This year’s election had the lowest turnout for a century. For the first time since compulsory voting was introduced for the 1925 federal election, turnout fell below 90%.
For most of the last 100 years, voter turnout, which measures the number of people who lodge a vote as a percentage of all enrolled to vote, was around 95%. Since the 2007 federal election, however, it has declined steeply.
Australia is rare in requiring citizens to enrol and vote. Without compulsory voting, voter turnout in most nations is low – averaging just 69% across OECD countries. When voting is optional, those with lower education and lower income are less likely to vote – making government less representative of and attentive to those groups, and more influenced by elite power.
Examples that illustrate that ‘if you don’t vote, you don’t count’ are:
- When compulsory voting was introduced in the 1925 federal election, the conservative Nationalist Party changed from opposing the old age pension to supporting it.
- After US women got the vote, there were large, sudden increases in public health spending to reduce child mortality.
- After the US Voting Rights Act (1965) fully extended the right to vote to African Americans, their communities got better public services, such as fire stations, recreational facilities, paved streets, and garbage collection.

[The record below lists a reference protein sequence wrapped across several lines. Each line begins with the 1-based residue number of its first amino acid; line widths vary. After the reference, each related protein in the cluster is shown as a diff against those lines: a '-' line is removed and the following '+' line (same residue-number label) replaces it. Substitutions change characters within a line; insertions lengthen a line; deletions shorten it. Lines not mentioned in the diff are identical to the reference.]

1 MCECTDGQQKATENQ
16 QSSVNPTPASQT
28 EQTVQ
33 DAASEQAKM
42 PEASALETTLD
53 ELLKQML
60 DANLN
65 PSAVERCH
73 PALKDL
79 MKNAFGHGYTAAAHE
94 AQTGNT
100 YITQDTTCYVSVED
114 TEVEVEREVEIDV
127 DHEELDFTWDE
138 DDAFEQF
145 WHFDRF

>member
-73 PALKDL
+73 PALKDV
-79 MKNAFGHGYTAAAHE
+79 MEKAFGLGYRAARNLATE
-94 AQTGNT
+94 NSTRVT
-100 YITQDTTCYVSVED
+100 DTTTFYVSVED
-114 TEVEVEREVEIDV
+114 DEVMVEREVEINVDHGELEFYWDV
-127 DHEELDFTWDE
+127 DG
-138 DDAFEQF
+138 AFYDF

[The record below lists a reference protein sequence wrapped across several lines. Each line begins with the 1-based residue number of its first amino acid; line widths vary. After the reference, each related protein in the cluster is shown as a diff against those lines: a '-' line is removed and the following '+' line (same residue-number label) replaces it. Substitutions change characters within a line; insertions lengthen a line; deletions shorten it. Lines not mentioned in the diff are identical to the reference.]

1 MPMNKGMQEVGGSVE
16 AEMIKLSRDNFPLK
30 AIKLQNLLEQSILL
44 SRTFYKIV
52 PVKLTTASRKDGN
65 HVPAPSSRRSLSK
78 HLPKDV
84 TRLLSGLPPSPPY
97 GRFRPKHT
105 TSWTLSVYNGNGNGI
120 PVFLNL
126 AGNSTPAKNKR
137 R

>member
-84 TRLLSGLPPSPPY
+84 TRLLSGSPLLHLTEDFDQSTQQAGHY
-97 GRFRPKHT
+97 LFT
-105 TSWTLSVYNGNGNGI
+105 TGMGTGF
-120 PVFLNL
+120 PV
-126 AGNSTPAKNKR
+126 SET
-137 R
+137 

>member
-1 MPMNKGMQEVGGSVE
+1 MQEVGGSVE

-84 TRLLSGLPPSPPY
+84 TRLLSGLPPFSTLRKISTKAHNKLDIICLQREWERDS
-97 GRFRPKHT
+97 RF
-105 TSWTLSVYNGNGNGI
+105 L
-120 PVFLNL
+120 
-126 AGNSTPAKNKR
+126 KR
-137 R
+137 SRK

While other policies such as improving education could increase voter turnout by a few per cent, nothing works as well as a well-enforced compulsory voting regime. Compulsory voting brings us closer to the ideal of ‘Government of the people, by the people, for the people’.
The $20 penalty for not voting has not changed since 1984. As wages rise, its deterrent value falls – it would be $78 today if it had risen in line with wages.
Australians should be grateful for our compulsory voting system and the genuinely mass turnout that it encourages – but the recent fall in voter turnout shows it has been taken for granted and needs to be made a priority before the next federal election.